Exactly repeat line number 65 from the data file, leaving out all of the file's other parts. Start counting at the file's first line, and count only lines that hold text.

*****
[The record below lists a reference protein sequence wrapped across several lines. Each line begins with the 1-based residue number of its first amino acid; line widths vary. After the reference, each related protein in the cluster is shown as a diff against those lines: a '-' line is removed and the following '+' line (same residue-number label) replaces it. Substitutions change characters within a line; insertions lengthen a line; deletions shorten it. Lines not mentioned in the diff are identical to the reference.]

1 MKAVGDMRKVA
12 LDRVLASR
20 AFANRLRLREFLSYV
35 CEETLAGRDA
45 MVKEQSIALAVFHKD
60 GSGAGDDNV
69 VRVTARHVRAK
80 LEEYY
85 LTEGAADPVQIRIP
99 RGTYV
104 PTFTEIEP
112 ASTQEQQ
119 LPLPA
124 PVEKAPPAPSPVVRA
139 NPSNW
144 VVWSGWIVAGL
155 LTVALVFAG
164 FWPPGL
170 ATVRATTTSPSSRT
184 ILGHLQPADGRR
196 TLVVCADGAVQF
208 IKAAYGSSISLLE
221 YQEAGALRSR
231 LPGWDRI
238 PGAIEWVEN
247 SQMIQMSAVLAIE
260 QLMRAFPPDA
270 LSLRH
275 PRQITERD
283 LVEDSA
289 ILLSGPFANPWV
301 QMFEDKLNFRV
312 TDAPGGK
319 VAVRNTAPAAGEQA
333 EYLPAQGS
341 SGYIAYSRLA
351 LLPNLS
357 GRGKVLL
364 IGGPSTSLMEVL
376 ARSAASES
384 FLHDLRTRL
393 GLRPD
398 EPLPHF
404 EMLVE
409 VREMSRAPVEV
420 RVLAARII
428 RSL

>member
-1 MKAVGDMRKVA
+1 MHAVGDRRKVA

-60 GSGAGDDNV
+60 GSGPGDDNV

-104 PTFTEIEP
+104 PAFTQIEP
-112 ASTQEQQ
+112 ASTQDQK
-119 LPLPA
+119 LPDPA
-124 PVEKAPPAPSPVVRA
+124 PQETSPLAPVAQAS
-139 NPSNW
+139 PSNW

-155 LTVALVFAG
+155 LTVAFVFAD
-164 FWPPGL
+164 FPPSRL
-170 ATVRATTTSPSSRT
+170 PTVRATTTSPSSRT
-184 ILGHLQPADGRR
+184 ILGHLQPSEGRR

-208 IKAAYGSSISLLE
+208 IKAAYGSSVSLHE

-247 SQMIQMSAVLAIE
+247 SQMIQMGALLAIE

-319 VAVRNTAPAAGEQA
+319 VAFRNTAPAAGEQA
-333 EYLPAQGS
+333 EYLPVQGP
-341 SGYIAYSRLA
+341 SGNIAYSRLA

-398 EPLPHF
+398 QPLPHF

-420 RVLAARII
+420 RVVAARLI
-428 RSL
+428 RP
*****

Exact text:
+155 LTVAFVFAD